Some of the world's top designers are using fur in their collections. Fur garments are a sought-after status symbol for wealthy customers in China, Russia, and South Korea. In fact, the Canada-Korea free trade agreement will remove border taxes from mink, many farmed, which will provide Canadian exporters with a new edge in this emerging market.
Our aboriginal and many non-aboriginal trappers use the pelts of fur-bearing animals for their living, and for the Canadian fur industry, which is beginning once again to thrive in our country.
The value of hunting, fishing, and trapping in this country is over $10 billion a year, and I believe that I am underestimating that significantly. As an outdoorsman, I can vouch for the many organizations to which we belong, and there is no group of people in this country who are greater conservationists than hunters and anglers. I dare say that we are stewards of the environment and recognize the need for ongoing conservation and restoration.
I would like to thank a few of the organizations that have supported this bill, communicated with me, and encouraged me to continue on in the second time around for the bill.
I want to recognize the Alberta Fish & Game Association, the BC Wildlife Federation, the Delta Waterfowl Foundation, Friends of Fur, the Canadian Outdoors Network, Ducks Unlimited Canada, the Fur Institute of Canada, the Hunting for Tomorrow Foundation, the Fédération québécoise des chasseurs et pêcheurs, the Ontario Federation of Anglers & Hunters, All-Party Outdoor Caucus, the Conservative Hunting and Angling Caucus, the P.E.I. Wildlife Federation, the Newfoundland and Labrador Wildlife Federation, the Saskatchewan Wildlife Federation, Wildlife Habitat Canada, Safari Club International, and the Canadian Sportfishing Industry Association. I also want to recognize the member for Yukon, of course, and his great support of this bill, as well as many members of Parliament both on this side of the House and on the other.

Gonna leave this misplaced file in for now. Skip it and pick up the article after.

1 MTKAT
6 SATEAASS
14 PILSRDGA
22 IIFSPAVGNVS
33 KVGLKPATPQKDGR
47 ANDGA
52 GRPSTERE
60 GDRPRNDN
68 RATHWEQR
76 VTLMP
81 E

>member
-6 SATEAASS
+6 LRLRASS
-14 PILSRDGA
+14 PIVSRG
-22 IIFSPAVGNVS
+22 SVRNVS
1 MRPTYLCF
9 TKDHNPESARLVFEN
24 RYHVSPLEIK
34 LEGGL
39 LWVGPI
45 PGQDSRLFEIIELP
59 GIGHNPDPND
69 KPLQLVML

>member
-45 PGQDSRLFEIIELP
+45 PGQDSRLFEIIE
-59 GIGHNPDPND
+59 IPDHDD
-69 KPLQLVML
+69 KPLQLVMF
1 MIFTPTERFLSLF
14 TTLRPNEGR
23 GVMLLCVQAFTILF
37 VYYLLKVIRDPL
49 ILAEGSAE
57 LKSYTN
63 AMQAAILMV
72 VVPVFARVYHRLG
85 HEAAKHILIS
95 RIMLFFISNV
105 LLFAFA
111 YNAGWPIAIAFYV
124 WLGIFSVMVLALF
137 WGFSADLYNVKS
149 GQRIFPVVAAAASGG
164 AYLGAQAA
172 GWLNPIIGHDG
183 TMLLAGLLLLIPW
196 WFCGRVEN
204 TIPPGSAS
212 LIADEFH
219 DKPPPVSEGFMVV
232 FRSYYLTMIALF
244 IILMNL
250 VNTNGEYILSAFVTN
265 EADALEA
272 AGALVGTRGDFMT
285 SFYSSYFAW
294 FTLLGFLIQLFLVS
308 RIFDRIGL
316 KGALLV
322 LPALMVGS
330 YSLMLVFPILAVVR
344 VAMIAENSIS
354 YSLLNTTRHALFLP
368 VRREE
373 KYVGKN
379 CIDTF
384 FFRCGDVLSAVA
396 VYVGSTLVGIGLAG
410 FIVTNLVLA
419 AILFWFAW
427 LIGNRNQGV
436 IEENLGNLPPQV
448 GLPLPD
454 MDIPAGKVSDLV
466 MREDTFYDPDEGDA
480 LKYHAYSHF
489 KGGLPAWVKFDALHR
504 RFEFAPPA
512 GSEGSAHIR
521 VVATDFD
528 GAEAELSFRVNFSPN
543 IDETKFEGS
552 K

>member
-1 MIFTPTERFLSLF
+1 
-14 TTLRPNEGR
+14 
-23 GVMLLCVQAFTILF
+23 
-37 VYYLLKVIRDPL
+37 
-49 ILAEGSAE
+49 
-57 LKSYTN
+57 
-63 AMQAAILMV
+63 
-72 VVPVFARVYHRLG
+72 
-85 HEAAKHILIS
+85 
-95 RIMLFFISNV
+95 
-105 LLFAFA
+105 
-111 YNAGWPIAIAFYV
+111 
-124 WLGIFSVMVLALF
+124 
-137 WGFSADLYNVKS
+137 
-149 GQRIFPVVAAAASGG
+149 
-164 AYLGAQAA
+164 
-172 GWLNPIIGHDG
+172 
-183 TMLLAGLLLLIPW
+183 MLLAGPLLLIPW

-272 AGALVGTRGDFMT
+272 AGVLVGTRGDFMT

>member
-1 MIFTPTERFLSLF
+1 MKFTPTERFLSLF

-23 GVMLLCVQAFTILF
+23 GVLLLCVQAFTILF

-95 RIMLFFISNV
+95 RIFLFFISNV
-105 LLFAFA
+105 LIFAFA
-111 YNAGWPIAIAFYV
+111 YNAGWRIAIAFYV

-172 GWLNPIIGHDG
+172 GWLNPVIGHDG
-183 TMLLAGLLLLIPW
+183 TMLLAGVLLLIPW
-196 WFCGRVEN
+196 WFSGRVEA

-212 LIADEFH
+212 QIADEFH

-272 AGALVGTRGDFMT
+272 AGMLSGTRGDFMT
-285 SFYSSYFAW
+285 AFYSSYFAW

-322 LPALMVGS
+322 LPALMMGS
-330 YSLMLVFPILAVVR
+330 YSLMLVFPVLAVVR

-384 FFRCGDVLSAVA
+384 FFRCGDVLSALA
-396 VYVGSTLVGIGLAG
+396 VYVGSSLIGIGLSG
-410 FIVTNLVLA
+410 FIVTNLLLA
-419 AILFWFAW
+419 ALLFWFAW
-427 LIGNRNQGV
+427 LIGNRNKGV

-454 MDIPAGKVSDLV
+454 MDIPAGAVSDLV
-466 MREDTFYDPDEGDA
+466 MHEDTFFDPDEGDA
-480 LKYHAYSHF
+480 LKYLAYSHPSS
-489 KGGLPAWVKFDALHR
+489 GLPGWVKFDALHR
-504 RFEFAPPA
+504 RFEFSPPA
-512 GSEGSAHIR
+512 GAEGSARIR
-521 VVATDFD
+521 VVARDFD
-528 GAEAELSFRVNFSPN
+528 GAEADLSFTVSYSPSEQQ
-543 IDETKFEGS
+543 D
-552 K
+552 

I echo the Speech from the Throne in stating:
Since Canada’s earliest days, our economy has been built on our abundant natural resources. Directly and indirectly, the natural resource sector employs 1.8 million Canadians, many in skilled, high-paying jobs. Resource development generates $30 billion annually in revenue that supports health care, education, and programs that Canadians cherish.
These activities of hunting, fishing, and trapping help contribute to the other natural resources that I have just specified.
Economic action plan 2014 proposes to provide an additional $15 million over 2 years to extend the recreational fisheries conservation partnership program. This program brings partners together to support the common goal of conserving and protecting Canada's recreational fisheries.
This bill has all-party support, as well as the support of every provincial and regional outdoor federation across this great country of ours. It is crucial to honour the heritage of those who have gone before us and bring special recognition to those who participate in hunting, trapping, and fishing today.
Please join me in supporting my bill so that every third Saturday of September will be known as Canada's national hunting, trapping and fishing heritage day.